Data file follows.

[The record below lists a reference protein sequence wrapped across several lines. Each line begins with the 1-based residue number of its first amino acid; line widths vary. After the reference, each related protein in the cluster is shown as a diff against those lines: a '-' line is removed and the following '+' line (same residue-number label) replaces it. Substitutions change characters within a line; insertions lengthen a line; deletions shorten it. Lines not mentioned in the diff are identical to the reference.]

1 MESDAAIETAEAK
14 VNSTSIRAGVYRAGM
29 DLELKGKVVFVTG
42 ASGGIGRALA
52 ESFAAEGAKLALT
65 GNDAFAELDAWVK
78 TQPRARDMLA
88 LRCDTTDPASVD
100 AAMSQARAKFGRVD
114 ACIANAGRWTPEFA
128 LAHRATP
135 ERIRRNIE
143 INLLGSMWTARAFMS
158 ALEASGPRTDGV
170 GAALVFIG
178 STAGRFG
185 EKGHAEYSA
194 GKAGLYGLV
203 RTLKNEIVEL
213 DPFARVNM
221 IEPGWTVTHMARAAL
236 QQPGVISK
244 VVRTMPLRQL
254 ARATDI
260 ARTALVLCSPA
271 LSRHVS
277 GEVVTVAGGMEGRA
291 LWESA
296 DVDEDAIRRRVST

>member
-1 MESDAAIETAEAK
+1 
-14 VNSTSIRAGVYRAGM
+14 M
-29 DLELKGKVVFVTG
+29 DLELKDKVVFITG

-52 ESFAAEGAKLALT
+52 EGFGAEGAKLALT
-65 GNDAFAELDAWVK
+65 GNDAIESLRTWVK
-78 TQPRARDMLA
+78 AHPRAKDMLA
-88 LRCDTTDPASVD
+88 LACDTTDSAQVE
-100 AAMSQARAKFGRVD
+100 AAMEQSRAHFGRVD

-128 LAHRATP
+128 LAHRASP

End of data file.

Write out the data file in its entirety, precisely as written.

[The record below lists a reference protein sequence wrapped across several lines. Each line begins with the 1-based residue number of its first amino acid; line widths vary. After the reference, each related protein in the cluster is shown as a diff against those lines: a '-' line is removed and the following '+' line (same residue-number label) replaces it. Substitutions change characters within a line; insertions lengthen a line; deletions shorten it. Lines not mentioned in the diff are identical to the reference.]

1 MESDAAIETAEAK
14 VNSTSIRAGVYRAGM
29 DLELKGKVVFVTG
42 ASGGIGRALA
52 ESFAAEGAKLALT
65 GNDAFAELDAWVK
78 TQPRARDMLA
88 LRCDTTDPASVD
100 AAMSQARAKFGRVD
114 ACIANAGRWTPEFA
128 LAHRATP
135 ERIRRNIE
143 INLLGSMWTARAFMS
158 ALEASGPRTDGV
170 GAALVFIG
178 STAGRFG
185 EKGHAEYSA
194 GKAGLYGLV
203 RTLKNEIVEL
213 DPFARVNM
221 IEPGWTVTHMARAAL
236 QQPGVISK
244 VVRTMPLRQL
254 ARATDI
260 ARTALVLCSPA
271 LSRHVS
277 GEVVTVAGGMEGRA
291 LWESA
296 DVDEDAIRRRVST

>member
-1 MESDAAIETAEAK
+1 
-14 VNSTSIRAGVYRAGM
+14 M
-29 DLELKGKVVFVTG
+29 DLELKDKVVFITG

-52 ESFAAEGAKLALT
+52 EGFGAEGAKLALT
-65 GNDAFAELDAWVK
+65 GNDAIESLRTWVK
-78 TQPRARDMLA
+78 AHPRAKDMLA
-88 LRCDTTDPASVD
+88 LACDTTDSAQVE
-100 AAMSQARAKFGRVD
+100 AAMEQSRAHFGRVD

-128 LAHRATP
+128 LAHRASP